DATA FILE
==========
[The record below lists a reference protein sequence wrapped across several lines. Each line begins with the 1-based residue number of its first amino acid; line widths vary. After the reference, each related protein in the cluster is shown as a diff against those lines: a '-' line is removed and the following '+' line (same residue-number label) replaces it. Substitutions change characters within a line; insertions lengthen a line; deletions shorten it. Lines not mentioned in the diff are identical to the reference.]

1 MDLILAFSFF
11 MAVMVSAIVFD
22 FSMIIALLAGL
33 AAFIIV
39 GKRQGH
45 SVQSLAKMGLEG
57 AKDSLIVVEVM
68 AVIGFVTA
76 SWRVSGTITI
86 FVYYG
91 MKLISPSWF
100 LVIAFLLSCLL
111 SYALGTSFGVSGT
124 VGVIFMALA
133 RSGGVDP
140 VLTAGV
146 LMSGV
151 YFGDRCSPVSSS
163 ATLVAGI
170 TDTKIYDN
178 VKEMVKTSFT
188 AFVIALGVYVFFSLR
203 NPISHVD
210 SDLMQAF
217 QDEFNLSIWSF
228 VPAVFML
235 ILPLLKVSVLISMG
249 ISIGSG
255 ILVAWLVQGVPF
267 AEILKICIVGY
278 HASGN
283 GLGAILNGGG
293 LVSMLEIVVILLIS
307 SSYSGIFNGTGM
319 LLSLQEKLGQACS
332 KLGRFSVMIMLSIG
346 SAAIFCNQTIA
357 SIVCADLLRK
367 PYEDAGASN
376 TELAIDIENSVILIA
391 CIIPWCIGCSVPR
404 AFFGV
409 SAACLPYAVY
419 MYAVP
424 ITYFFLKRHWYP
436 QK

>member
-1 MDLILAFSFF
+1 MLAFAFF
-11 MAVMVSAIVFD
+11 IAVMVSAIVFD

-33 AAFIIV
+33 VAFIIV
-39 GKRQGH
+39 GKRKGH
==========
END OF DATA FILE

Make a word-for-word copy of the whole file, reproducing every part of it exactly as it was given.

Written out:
[The record below lists a reference protein sequence wrapped across several lines. Each line begins with the 1-based residue number of its first amino acid; line widths vary. After the reference, each related protein in the cluster is shown as a diff against those lines: a '-' line is removed and the following '+' line (same residue-number label) replaces it. Substitutions change characters within a line; insertions lengthen a line; deletions shorten it. Lines not mentioned in the diff are identical to the reference.]

1 MDLILAFSFF
11 MAVMVSAIVFD
22 FSMIIALLAGL
33 AAFIIV
39 GKRQGH
45 SVQSLAKMGLEG
57 AKDSLIVVEVM
68 AVIGFVTA
76 SWRVSGTITI
86 FVYYG
91 MKLISPSWF
100 LVIAFLLSCLL
111 SYALGTSFGVSGT
124 VGVIFMALA
133 RSGGVDP
140 VLTAGV
146 LMSGV
151 YFGDRCSPVSSS
163 ATLVAGI
170 TDTKIYDN
178 VKEMVKTSFT
188 AFVIALGVYVFFSLR
203 NPISHVD
210 SDLMQAF
217 QDEFNLSIWSF
228 VPAVFML
235 ILPLLKVSVLISMG
249 ISIGSG
255 ILVAWLVQGVPF
267 AEILKICIVGY
278 HASGN
283 GLGAILNGGG
293 LVSMLEIVVILLIS
307 SSYSGIFNGTGM
319 LLSLQEKLGQACS
332 KLGRFSVMIMLSIG
346 SAAIFCNQTIA
357 SIVCADLLRK
367 PYEDAGASN
376 TELAIDIENSVILIA
391 CIIPWCIGCSVPR
404 AFFGV
409 SAACLPYAVY
419 MYAVP
424 ITYFFLKRHWYP
436 QK

>member
-1 MDLILAFSFF
+1 MLAFAFF
-11 MAVMVSAIVFD
+11 IAVMVSAIVFD

-33 AAFIIV
+33 VAFIIV
-39 GKRQGH
+39 GKRKGH